Freelance lifeLanguagesTravel diaries

Thoughts and impressions of a Language Nerd: discovering the world of the Haida

While the ferry starts moving on the pitch black waters of the Hecate Strait, my brain tries in vain to give a voice to the scattered mix of feelings buzzing through my tired being. Haida Gwaii, a group of islands sprinkled on the Pacific Ocean half way between British Columbia and Alaska, has this effect on people.

It’s more than just the breathtaking scenery, which embraces you with colors, sounds and beauty, it’s more than the kindness of its people, it’s more than the sense of quiet and peaceful communion with nature. The islands themselves tell their stories through their trees, their art, their carvings, their animals, their very own spirit. Even though decimated in comparison to their glorious days, the Haida are still fierce and dignified people, who take great pride in their traditions and culture and do their best to preserve their identity.

A highly endangered language

The Haida language, once a vibrant idiom with many different dialects, is now only spoken by a handful of haida languageElders – no more than 80 in both the communities of Old Masset and Skidegate – who are trying their best to pass it on to posterity by teaching intensive programs and recording words and phrases. Last year, a one thousand pages glossary of the Southern Haida language was compiled by the community and distributed to every household on the island. I had the chance to get my hands on one during my stay in Port Clements and let me tell you, that thing was quite intimidating!

Xaayda kil (the Haida language) is considered a linguistic isolate, which means that it has no ties to any other language in the world. To my inexpert ear, it sounds a bit like a Polynesian language, probably because of its guttural sounds pronounced directly in the throat. Like all mainly oral languages, it’s highly expressive, evoking lost notes of ancestral music, ancient traditions and the strength and determination of people who had to fend for themselves.

Hitchhiking stories: what I learned on the road about the Haida

There’s no public transportation on the islands, therefore, you either rent a car or you hitchhike (but scooters may be introduced soon, thanks to the contribution of yours truly). I don’t like relying on other people, but I had to surrender to the fact that 50-60 km walks with my luggage were not exactly feasible. Sticking out that thumb on the highway was not easy, but it turned out to be a wonderful lesson on human compassion and a great resource of first-hand information about these fascinating islands.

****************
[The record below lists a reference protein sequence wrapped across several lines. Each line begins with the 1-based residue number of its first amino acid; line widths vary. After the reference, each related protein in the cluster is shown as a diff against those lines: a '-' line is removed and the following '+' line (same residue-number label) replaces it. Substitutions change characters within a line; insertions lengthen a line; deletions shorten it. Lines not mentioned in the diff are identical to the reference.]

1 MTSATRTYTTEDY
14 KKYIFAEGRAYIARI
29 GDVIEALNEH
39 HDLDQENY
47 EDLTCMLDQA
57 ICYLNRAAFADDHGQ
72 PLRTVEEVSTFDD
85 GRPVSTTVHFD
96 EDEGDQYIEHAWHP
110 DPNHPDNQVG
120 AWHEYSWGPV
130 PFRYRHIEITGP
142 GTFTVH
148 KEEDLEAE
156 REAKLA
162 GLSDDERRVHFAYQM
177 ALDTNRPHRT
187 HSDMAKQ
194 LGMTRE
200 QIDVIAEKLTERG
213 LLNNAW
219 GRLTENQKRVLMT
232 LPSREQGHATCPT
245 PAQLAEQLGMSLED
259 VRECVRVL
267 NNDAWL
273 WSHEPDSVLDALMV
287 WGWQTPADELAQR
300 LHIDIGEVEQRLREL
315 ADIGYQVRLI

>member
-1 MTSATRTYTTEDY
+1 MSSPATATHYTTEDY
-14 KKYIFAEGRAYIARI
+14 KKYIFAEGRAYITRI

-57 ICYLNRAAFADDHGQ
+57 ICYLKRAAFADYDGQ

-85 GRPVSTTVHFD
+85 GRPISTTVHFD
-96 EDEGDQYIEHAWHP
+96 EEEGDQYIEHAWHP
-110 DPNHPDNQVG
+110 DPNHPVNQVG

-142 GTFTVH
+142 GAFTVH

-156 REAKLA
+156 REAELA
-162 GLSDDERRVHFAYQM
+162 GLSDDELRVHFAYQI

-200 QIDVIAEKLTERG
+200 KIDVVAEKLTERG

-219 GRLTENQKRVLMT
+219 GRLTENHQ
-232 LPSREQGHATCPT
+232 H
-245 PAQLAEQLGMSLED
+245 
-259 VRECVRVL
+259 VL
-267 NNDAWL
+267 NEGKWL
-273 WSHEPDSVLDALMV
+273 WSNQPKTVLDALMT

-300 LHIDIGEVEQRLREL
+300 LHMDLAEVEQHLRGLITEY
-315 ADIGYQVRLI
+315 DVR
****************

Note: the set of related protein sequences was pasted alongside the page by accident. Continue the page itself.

• The Haida are divided in two main clans, Raven and Eagle and every member has a beautiful blanket with their crest embroidered. The clan system is exogamic and matrilineal, meaning that Ravens have to marry Eagles and children will be accepted in their mother’s clan. [So, no Montecchi and Capuleti drama here]
  • The Haida were one of the most powerful tribes back in the day and used to enslave their opponents in a very efficient way: in fact, they would only take the strongest enemies, who could strengthen the Haida genetic heritage in the long run.
  • Haida women, despite being the ones running all the practical aspects of the family life and village organization, have no actual power until they turn 60-70, when their status of eldest person in the village makes them the most authoritative and powerful figure of them all.
  • Building a Haida canoe required 3.5 months of work. The Haida were building their canoes with the most efficient structure for ocean traveling hundreds of years before we adopted the same technique in the West. If you ask them, however, they will tell you that the canoe was a gift from the supernatural beings, they never developed its concept.
  • The Haida came from the ocean and therefore have unique characteristics impossible to find anywhere else in Canada. They refuse, however, to undergo any kind of bone or DNA test, in part because of their unpleasant experience with westerners stealing their ancestors’ bones, in part for fear of the results being used as an excuse to treat them less respectfully.

“The best way to help the First Nations is to not put them on a pedestal. Because, you know, people who get on a pedestal tend to fall.”

There’s something magical on these islands that grows on you, slowly and steadily, and envelops your heart with emotions and colors. “I kept coming back here and it was just harder and harder to leave” told me a good half of the people I had the chance to meet, “there’s something here that just makes you want to stay”. After a few days here, I don’t find it hard to believe and I still haven’t even seen the cultural gem of the islands, the Gwaii Hanaas Protected Reserve.

Along the highway there is the so called St. Mary’s Spring: according to the legend, if you drink from it, you will return to Haida Gwaii for sure. I didn’t have the chance to drink its water, but something tells me that I’ll definitely be back one day.

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